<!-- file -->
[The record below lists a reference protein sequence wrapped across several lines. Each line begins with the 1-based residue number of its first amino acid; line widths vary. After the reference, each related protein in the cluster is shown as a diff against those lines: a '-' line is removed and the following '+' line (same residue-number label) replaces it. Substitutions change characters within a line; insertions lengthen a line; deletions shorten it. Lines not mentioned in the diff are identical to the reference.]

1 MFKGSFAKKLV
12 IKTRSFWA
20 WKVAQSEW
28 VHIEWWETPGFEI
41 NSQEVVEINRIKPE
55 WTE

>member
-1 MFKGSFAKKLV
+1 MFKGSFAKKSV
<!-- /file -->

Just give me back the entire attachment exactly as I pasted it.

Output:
[The record below lists a reference protein sequence wrapped across several lines. Each line begins with the 1-based residue number of its first amino acid; line widths vary. After the reference, each related protein in the cluster is shown as a diff against those lines: a '-' line is removed and the following '+' line (same residue-number label) replaces it. Substitutions change characters within a line; insertions lengthen a line; deletions shorten it. Lines not mentioned in the diff are identical to the reference.]

1 MFKGSFAKKLV
12 IKTRSFWA
20 WKVAQSEW
28 VHIEWWETPGFEI
41 NSQEVVEINRIKPE
55 WTE

>member
-1 MFKGSFAKKLV
+1 MFKGSFAKKSV